The Courier News from Blytheville, Arkansas on April 11, 1966 · Page 7
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The Courier News from Blytheville, Arkansas · Page 7

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Blytheville, Arkansas
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Monday, April 11, 1966
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Page 7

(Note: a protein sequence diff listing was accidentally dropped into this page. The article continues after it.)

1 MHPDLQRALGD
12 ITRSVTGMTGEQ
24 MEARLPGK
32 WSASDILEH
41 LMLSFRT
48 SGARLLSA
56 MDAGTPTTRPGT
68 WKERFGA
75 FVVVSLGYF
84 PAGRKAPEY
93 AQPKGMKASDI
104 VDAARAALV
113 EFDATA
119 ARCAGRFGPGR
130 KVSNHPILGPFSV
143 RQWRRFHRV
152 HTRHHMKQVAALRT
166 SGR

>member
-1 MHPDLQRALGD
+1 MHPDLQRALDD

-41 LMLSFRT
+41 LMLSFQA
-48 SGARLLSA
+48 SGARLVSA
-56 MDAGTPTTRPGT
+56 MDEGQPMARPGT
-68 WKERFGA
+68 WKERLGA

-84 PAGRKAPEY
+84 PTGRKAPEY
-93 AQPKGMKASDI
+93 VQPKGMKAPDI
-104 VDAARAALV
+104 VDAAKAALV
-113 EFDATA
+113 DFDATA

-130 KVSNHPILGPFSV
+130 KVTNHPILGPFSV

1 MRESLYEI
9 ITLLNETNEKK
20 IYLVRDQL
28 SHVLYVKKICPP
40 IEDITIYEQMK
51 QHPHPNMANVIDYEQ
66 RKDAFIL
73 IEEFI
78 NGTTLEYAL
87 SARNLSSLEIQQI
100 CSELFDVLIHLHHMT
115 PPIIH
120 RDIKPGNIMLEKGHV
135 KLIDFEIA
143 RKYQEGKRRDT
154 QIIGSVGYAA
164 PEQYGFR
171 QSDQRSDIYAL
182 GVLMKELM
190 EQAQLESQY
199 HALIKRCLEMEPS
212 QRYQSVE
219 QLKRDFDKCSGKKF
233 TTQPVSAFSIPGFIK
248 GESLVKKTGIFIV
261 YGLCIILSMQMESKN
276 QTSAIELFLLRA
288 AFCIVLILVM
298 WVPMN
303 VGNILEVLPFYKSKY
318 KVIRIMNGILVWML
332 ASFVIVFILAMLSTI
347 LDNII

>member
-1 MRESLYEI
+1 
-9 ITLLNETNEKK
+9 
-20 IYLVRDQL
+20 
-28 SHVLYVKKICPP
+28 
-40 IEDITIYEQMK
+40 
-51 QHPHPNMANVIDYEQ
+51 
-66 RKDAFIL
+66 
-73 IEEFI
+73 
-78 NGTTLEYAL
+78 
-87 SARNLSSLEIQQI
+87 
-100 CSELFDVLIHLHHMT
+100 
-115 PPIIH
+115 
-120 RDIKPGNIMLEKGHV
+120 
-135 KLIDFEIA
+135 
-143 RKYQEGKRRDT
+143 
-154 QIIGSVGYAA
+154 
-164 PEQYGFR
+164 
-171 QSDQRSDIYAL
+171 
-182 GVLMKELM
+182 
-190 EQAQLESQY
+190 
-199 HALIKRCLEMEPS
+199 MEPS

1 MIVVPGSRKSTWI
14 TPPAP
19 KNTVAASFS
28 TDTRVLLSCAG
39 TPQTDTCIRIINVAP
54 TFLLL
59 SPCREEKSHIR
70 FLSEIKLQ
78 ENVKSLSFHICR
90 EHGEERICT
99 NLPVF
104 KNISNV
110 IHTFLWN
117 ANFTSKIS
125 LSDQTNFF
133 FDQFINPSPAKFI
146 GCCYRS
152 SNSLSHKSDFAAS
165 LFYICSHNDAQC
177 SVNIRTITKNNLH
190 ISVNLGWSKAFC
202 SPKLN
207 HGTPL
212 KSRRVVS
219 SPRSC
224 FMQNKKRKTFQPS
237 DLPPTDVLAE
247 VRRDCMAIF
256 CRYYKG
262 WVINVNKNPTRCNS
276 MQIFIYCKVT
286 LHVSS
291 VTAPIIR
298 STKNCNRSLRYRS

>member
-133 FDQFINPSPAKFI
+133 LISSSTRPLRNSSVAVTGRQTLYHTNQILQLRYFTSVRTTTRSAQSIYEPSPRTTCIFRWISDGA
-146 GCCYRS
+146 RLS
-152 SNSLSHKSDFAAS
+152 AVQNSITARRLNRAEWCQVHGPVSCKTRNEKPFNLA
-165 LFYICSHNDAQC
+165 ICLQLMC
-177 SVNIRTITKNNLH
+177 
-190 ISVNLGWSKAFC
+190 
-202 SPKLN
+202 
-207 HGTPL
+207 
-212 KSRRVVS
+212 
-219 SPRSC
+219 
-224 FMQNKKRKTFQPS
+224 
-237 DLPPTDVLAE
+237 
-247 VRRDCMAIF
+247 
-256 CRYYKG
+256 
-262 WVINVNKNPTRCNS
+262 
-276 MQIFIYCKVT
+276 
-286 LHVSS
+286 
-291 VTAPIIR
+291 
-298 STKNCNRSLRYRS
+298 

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Cttatef Hewt - Monday. Aptf 11, MM - Page Daily Record Weather U. S. Weather Bureau Agricultural Service Keller, Ark. Welcome and. 16ng .awaited showers are moving across the state this morning. At 9 a.m. th* radar was picking up two lines of showers associated with locally heavy rain. Low pressure in the Plains Is tunneling moist air northward Into the state and chances are the best in weeks for substantial rains today and tonight. The front associated with the Plains disturbance Is expected to move across the state tonight and tomorrow with shower activity ending from the west following the passage of the front. Cooler and drier air will move Into the state Tuesday but mild temperatures will be with us again Wednesday. Yesterday's highs were in the 60s in the north and the 70s In the south. Overnight lows were considerably higher with a minimum of tt.at Fayetteville, 30 degrees higher than the 31 registered Easter morning. Ten to 20 degree rises in temperatures were common in the state. The five-day forecast, 6 a.m. Tuesday ending 6 a.m. Sunday, calls for temperatures to average near normal with only minor changes through Saturday. Normal highs 67 to 75. Normal lows 45 to 53. Total rainfall amounts will average about % of an inch to one inch as showers occuring in the latter part of the week. Soil temperatures have averaged near 80 degrees at the two- Inch depth over the weekend. Showers expected today and tonight in these area will cool soils •omewhat and two-Inch averages should drop three to five degrees by Tuesday. Increasing sunshine Tuesday afternoon will allow soils to warm up again to readings In the mid 60s by mid-week. Shower periods expected late In the week will cause soil temperatures to level off again. Anticipated ihower activity will be • definite help to get small grains to growing actively again and more nearly normal temperatures in the five day perioc will also help small grain growth. An additional benefit with the expected showers wil be improved grass conditions and a lessening of the fire haz ard in the timbered areas of the state. ;0f Dartmouth University. NEW YORK (AP) - Welling ton Wales, member of the edi torial board of the New York Times, died Sunday, apparently of a heart attack. He was 48. His son Samuel G, Wales, 19, had been killed Friday night In a train accident. Markets Open High Low Lest Chicago Wheat wi 160 i«6H 158 157V4 157% 160 199U 18M. May 161 July 158 Sept. 159'* Chicago Soybean! May JWM W 290% July 283K 293V4 2MV4 293 Aug. 289% 290tt 289V* New York Sfoeki Texas G. S Chrysler ................. Jl RCA ........... • ......... '*«V AT&T .................... 58 r,nw xerV:::::::.:... GM ........... • .......... Pan Amer ............... « 8 Ford ..................... Westing'hse .............. «J U.S. Steel .............. •• *» Curtis Pu.b : ..... ... ..... « Comsat .................. « Amer Motors ............. H Sears .................... « Parke Davis en. Elect eth. Steel ........... eynolds Tob ............ 40% tandard NJ ............. "% oliday Inn .............. 38V4 rk-La rk-Mo livco-Wayne To Attend Mexican Talks LITTLE ROCK (AP)-An Ar kansas delegation headed by Gov Orval Faubus Is scheduled to go to Blloxi, Miss. April 30 to discuss a proposed six-state cooperative program with Mexico to improve education, trade and tourism. The governors of Arkansas, Louisiana, Tennessee, Alabama, Florida and Georgia were invited by Mississippi Gov, Paul Johnson to meet wth former Mexico president Licencisdo Miguel Aleman. Clarence R. Thornbrough, executive secretary to Faubus, said Arkansas would have dele gallons from the fields of edu cation, industry and recreation at the meeting. Delegates will include Eduea ion Commissioner A. W. Ford Publicity and Parks Commis sion Director Bob Evans and Carl C. Hinkle Jr., executive director of the Arkansas Industrial Development Commission, he said. Hays Wank To Run For Governor Saturtej'* ...._ Sunday's low—36 Yesterday's high—68 Overnight low—53 Weekend precipitation—none Precipitation Jan. 1 to da 11.90 Sunset toddy—6:29 Sunrise tomorrow—5:32 TSls Date A Year Ago .. Yesterday's hlgb—78 Overnight low—67 Precipitation Jan. 1 to date—17.3 World Deatht TOKYO (AP)-Kyosuke Fu kuda, board chairman of Toky Shimbun, one of the capital' major dailies, died Sunday. He j was 60. He was a 1930 graduate! •••••••••••••••••••••••••••••••••••••••*"** * WILSON NEWS ••eeeeee»»»»e»»»»ee»» MRS. W, A. BOGAN, Jr. •••§•••••••••••••••••••••••••••••»•»••••••• Mr. and Mrs. Bill Ford ef Barry Hogan, son of Mr. and Marvell spent last Tuesday night with their son and faro ••iBiiHi***^^ Whor'i For Lunch? BLYTHKVUiLE Tuesday Beans and Catsup Hot Tamales Slaw Buttered Corn Bread Gingerbread with Raisins Milk GOSMtti Hamburgers Relish White Beans Peanut Butter - Crackers Bread Butter Milk Vandal* Fail WOODFORD GREEN, England (AP) - Vandals tried to overturn tht statue of Sir Winston Churchill Sunday night here in the district northeast of London which he represented in Parliament. Police found a 20-yard piece of rope tied to the neck of the statue and tire ruts where a car had apparently pulled on the rope. , . The statue was losened from its base. The city council arranged for it to be repaired. OBITUARY • Tom Brittain Rites Today Funeral services for Tom Brittain, who died Saturday In Memphis, were held at 2 p.m. today at Cobb Funeral Home Chapel, with A. W. Goff In charge. Burial was in Elmwoou Cemetery. Mrs. Brittain leaves his wife Mrs. Ethel Brittain; His mother, Mrs. Elizabeth Brittain; A son, Sgt. Cecil Brittain, Fort Hood, Tex.; Two daughters, Mrs. Pat Hi] liard of Blytheville and Mrs H. J. Overton of Memphis; Three brothers, A. M. Brit tain of Blytheville; Marvin Brit tain of Sacramento, Cal., and Alfred BrIUain of Salem, Ore.; Six sisters, Mrs. Bob Store, of Senath, Mo.; Mrs. Matthew Green, Mrs. Howard Jackson, Mrs. Jane Wadrop, all of Ely theville, Mrs. Alma Meredith o Memphis, and Mis. Allie Far rier of Caifornia; Nine grandchildren and tw great - grandchildren. He had lived in the Blytheville area since 1900. WASHINGTON (AP) - Former Arkansas Congressman Brooks Hays says he is waiting to determine the amount of encouragement arid support he gets from friends before deciding whether to enter the Arkansas gubernatorial race. Hays said he expects to announce his decider within 10 days. "My inclination is to run," he said On a television Interview program here, "Capitol Conver- saton," Sunday. "But I don't want to run unless there li t reasonable chance of success." Hays, a Democratic congressman from Arkansas from 1M3 to 1959, split with some of the leading party members in the state when he took a moderate attitude on Little Rock's racial strife. He was defeated in a write-in campaign by Dale Alford of Little Rock. Hays said on the program hat he and Gov. Orval Faubuj vent their separate ways after he troop-enforced desegrega- lon of Little Rock Csntral High chool, but recently their rela- ibnship has been cordial. Since leaving Congress Hays as served as president of the outhern Baptist Conference, a visiting professor at Rutgers University and in various ad- irlsory capacities for Presdent Tohnson. ily, Mr. Ford. and Mrs. Charlee Ranny Cullom spent tht weekend in Mwiphii ai houtt guest of Mr. and Mri. H. A. Nicholson, Jr. Mr. and Mrs. *. L. Wtds- worth wer« dinntr tuttti of Mr. and Mrs. Gr»dy Vtughn, Le« Place, in Memphis Monday ight. The occasion was to celebrate the birthday of W. L. Wadsworth Jr. The Viughni are the parents of Mrs. W. L. Wadsworth. Jr. the Tuesday night brldg. club met at the home of Mrs. W. A. Hogan Jr. with all tte present. Precedini g«mei a dessert course #ai served. . Game winners were Mrs. Ralph Robinson, high; Sallie Denton second high; and Mrs. John Crain, Jr. won bridge prize. The night circle of the Women's Society ot Christian service met »t the home of Mrs. R. H. Cumminjt, March 28 with nine members Md two visitors Mrs. W. A. Hogan, celebrated his 5th birthday with a party at Us home Wednesday afternoon. Favors of caliopes were given to the following guests attending: Mark and Scott Reed, David and Laurie Moon, Ricky Rogers, Gene Norton, Connie Thompson, Greg Griffin, Mit- chy Davison, Billy Tucker, Kim and Curt Hollis. fames, following which a cow- iey and Indian blrthdey cake and Ice creim were served, Mrs. Owens Sadler entertain, ed her bridge club Wednesday afternoon at her home with Mrs. Joe Cullom, Jr., Mrs. Jerry Cullom, Mrs. F. S. Reese, Mrs. Bill Tucker, Mrs. <3h*rle* The group enjoyed playing Ford and Mrs. June Chile* special guests. __^ ••••••••••••••••••••*• n COBB TOM BRITTAIN, 1 pJS. MOH- day, Cobb Chapel ••••••••*••»••••«••••• R.C. Farr & Sons OIL COMPANY "Serftas thii Are* Bin* 1W*" t6f QUALITY rtWDCCTS FAST DBUVtlX PHONTE PO 1-4KI •• Most Important Musical Event ever Presented! In Person! In Concert! WORLD - FAMOUS ENTIRE 90 PIECE ST. LOUIS Symphony Orchestra Directed by Famous Conductor f leaner OeCorua/fio flaying th» World' t Gnat Muite Wed. April 20th 8 p.m. Ntw 3,000 Star Ktnnetr Hijh Gym Advance: $1.75 per pewon— At Dear ^ $2.00 per Perion — Srude«»» $1.00 MAIL ORDERS - "SYMPHONY CONCERT" Bo» 811/KOTnett, Don McGill Succumbs Here Dan McGUl, retired farmer and longtime resident of Blytheville, died yesterday at Chickasawba Hospital. .He was 89. A native Kentuckian, Mr. McGill was a member >f the Full Gospel Church. He leaves his wife, Mrs. Annie McGill of Blytheville; A son, Barney McGill of Luxora; Six daughters, Mrs. Arzo Jipes,.Mrs. Gifford Sipes, Mrs. Owen Wallace, Mrs. Herbert Whitney, and Mrs. Jerry Elliott, all of Blytheville, and Mrs. Jeorge .Springer of Paducah, Kentucky; A brother, Logan MeGill of Blythevile; • Fifty grandchildren, thirty great - grandchildren; and one great great-grandchild. Sevices will be held Wednesday at 2 p.m. at Cobb Funeral Home chapel, with Rev. James Boren officiating. Burial will be in Maple Grove Cemetery. Gun Wound Kills Boy TEXARKANA, Ark. (AP) Timothy Murphy, 16, of Texarkana died Sunday of a shotgun wound in his chest. Miller County Sheriff Richard Birtcher said the youth was shot while he and his brothers were shooting at tin cans in the iront yard at their home. The boy was the son of Mr. and Mrs. Charlie Murphy. Birtcher said a shotgun with a homemade firing pin discharged and struck the youth in the chest. Young Murphy died about 15 minutes later in a Texarkana hospital. Old Chinese Tlick MONMOUTH BEACH, N.J (AP) — Equipment used in a federally financed study of pol- ution in Raritan Bay dams is protected in a unique manner It's inside a shed with a cOm nation lock, with the combi atlon written on the door, in linese, by project director Dr ung Y. Feng, a native of langhai. Mrs. R. B. Westbroofc, circle chairman, opened the meeting with a prayer and presided at the business meeting Mrs. Sudle Cecil presented the program, "Where The Women Are." She w»* atsisWtf by Mrs. Gerald Whlteside. Mrs Waymon Hollis, Mrs. Cummings, Mrs. Westbrcok. Mrs Charles Ford and Mrs. Garland trammel. Refreshments were served during the social hour. Prtstnf td fey Kennttt >rti Council Miuouri Arti Council. CANCER (Continued from Page One) bines cancerous cells take from the patient with chemical obtained fro mthe cells of rab bits. Then the combination i injected into the patient. His.body recognizes the ma ter as foreign and produces an antibiotics to. fight it. In the pro cess, Dr. Wolf said, the antibod ies may kill or retard the tu mor. The researchers, working with mice and human patients at Northyille State Hospital reported success with reducing cancers of the skin, liver and breast. BE SAFE LET US PROTECt YOUR PRECIOUS FURS AND WOOLENS IN OUR BONDED STORAGE VAULTS. BESTWAY Laundry Cleanen PICK-CT * DUJVUrt MEMBEB Main Science Shrinks Piles New Way Without Surgery Stops Itch-Relieves Pain Nrr York, H. Y. (If e«l«l) - F« tie first time science has found « new hMlint iubstance with' th« ttton- ihing ability to ahrlnk hemorrhoids, itop itching, and reliere pain-without surgery. In case after ca»e. while ftntly relieving pain, actual wduction (shrinkage) took place. M cut amazing of all-reiultl w»r» 10 thOMttfk «>»' •««•»« »•** aitonlsfcint »ttt«s«n<» Uke "Pitt* have eeutd to be a problem 1" The MCMt ti t MW hallni «*• lUne* (Bio-Dyne*)-aitMtetro! > worid-fimoue teaealch inttituU This suhst»nc« ii now »vailabl in ntpporitort or aintmtnt /on under the ntmt FHfvntlm OT. At all drug eounten. SHOP K R O G E R In BlyHieville For Best Food Buys Plus Top Value Stomps. Lots Of Free Parking U.S. Choke Tenderay ,.,., Kroger with Coupon Chuck Roast Mayonnaise Grapefruit J ;± 2 Graham Crackers Can Milk "-" 6 Twin Pet Pork & Beans Peat Moss Rose Bushes , 39 C Qc .,.„,. Qt. i •: -25< 129' - t SO Ib. Bog Priced From 79 c 13 - $ 1 10 - H 79' PECAN TREES PRICE .TiMiTiMiTiTiTiMiMiTiTiTiTi.',,', KROGER MAVONNA1IC ... 4V. •« with this coupon and M.OO •ddltlonal purcbui, «Ou4- tobacco. OM4 tbm Tim., 12th. (1) ' It costs the federal government 127,871 to educate a student at the Naval Academy In The expression "to be in the arms of Morpheus" means to be asleep, , WITH A MODERN ELECTWC WASHER & DRYER «M» X modem ehatrie weskeww ie_ ^ better etoHw en* «nd bmr MM KM ebemng ecHon IMVM no odor on your ctetnet, See yw.epjBay dealer nowfor your ekehie w lisjiow elivMeil • • • ill eaieMte Ark-Mo Power Co